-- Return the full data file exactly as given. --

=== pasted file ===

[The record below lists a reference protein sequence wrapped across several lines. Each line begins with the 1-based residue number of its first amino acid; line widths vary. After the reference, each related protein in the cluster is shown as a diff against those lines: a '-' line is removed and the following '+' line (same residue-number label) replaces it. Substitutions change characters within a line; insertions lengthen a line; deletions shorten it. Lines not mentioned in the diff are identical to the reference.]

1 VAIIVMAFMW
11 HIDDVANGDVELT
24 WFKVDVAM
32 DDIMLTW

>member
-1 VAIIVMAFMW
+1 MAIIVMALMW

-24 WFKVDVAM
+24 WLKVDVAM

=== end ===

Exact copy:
[The record below lists a reference protein sequence wrapped across several lines. Each line begins with the 1-based residue number of its first amino acid; line widths vary. After the reference, each related protein in the cluster is shown as a diff against those lines: a '-' line is removed and the following '+' line (same residue-number label) replaces it. Substitutions change characters within a line; insertions lengthen a line; deletions shorten it. Lines not mentioned in the diff are identical to the reference.]

1 VAIIVMAFMW
11 HIDDVANGDVELT
24 WFKVDVAM
32 DDIMLTW

>member
-1 VAIIVMAFMW
+1 MAIIVMALMW

-24 WFKVDVAM
+24 WLKVDVAM